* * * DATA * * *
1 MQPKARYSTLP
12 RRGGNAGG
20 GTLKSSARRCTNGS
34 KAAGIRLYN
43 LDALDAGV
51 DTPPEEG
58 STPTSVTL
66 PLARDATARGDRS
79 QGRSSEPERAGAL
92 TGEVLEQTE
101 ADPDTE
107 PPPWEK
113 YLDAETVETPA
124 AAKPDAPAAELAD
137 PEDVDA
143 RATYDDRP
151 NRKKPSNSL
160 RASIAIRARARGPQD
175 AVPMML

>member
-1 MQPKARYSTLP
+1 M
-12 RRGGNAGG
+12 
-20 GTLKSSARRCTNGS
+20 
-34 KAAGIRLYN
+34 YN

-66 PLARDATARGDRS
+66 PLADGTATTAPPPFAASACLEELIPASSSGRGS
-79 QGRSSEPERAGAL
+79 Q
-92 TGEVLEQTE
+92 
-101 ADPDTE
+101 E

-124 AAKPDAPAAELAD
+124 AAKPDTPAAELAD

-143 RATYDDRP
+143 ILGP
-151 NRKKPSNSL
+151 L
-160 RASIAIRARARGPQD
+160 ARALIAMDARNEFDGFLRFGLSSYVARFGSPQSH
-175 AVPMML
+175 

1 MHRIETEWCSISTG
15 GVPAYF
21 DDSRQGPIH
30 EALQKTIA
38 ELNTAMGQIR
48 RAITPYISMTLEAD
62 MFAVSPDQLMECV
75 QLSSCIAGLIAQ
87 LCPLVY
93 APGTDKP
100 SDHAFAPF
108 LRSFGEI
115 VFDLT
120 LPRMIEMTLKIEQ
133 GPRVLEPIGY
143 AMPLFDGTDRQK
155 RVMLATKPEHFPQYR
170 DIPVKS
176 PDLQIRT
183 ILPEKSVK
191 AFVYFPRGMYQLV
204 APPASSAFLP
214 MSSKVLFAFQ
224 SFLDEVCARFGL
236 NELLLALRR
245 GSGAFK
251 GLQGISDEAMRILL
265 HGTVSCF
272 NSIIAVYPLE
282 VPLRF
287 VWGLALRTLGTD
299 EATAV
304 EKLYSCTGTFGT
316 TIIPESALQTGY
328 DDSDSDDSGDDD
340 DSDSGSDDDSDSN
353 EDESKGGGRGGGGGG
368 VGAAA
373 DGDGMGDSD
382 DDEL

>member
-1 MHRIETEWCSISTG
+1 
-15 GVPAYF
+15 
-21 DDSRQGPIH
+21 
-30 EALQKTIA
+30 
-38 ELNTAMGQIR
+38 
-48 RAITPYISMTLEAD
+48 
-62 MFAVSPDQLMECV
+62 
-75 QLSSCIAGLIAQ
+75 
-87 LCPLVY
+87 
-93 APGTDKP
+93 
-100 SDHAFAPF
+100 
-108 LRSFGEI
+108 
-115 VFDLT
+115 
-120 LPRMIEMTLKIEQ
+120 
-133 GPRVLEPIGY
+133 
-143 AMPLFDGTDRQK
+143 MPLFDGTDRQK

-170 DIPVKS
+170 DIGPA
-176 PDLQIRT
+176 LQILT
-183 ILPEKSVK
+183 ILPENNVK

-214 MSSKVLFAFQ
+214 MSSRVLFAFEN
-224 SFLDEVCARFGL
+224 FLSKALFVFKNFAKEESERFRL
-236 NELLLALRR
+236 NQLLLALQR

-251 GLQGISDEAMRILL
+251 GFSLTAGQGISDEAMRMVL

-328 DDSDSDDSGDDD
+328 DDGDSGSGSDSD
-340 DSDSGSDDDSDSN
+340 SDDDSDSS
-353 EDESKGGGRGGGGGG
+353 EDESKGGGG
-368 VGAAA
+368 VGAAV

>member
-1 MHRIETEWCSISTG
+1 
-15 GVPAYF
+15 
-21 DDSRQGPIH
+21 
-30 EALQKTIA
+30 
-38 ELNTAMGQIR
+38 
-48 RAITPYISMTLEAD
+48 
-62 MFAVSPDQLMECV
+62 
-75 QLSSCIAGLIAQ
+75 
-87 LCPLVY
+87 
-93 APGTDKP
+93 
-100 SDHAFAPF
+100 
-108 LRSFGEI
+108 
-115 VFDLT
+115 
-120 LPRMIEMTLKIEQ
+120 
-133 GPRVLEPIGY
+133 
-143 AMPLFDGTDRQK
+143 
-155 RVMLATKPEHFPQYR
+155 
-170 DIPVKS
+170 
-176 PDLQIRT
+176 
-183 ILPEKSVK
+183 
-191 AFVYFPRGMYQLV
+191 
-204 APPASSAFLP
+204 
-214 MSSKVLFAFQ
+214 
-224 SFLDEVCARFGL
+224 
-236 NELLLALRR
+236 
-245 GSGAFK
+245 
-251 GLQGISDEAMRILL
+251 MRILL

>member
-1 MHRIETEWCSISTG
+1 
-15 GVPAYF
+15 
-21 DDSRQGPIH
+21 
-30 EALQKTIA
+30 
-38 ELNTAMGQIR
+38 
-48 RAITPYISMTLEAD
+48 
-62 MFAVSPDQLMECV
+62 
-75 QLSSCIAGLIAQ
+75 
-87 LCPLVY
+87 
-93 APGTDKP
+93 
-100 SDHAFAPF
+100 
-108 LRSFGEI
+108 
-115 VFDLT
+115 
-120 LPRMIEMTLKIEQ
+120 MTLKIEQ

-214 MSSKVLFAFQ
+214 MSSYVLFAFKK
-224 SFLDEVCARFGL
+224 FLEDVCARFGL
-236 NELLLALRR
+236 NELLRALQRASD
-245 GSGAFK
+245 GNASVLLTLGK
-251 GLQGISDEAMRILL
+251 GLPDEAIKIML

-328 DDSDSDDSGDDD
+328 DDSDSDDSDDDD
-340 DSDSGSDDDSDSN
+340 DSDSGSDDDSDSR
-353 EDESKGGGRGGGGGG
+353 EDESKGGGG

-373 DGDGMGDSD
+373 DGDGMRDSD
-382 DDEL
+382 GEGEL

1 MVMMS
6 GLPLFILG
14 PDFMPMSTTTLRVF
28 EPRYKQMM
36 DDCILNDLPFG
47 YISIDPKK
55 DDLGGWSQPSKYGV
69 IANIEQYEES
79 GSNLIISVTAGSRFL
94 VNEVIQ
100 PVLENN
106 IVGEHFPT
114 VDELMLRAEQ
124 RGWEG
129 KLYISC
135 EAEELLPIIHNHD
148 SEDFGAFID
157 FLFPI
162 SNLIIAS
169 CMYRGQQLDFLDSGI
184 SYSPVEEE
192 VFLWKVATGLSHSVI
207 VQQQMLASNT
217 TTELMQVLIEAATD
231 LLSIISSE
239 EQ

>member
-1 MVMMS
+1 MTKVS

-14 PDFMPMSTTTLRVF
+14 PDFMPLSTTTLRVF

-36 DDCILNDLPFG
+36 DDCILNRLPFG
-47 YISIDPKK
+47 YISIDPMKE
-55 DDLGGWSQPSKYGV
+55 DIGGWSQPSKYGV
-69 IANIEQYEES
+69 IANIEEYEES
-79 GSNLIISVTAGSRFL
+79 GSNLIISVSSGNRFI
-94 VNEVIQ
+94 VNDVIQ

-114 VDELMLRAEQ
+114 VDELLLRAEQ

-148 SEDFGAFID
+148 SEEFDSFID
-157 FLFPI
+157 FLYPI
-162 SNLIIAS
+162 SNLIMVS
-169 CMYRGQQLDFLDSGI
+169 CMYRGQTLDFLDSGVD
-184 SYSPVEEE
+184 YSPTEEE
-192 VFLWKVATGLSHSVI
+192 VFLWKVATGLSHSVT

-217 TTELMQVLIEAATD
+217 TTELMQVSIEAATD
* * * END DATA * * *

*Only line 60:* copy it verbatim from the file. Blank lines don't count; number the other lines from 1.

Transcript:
120 LPRMIEMTLKIEQ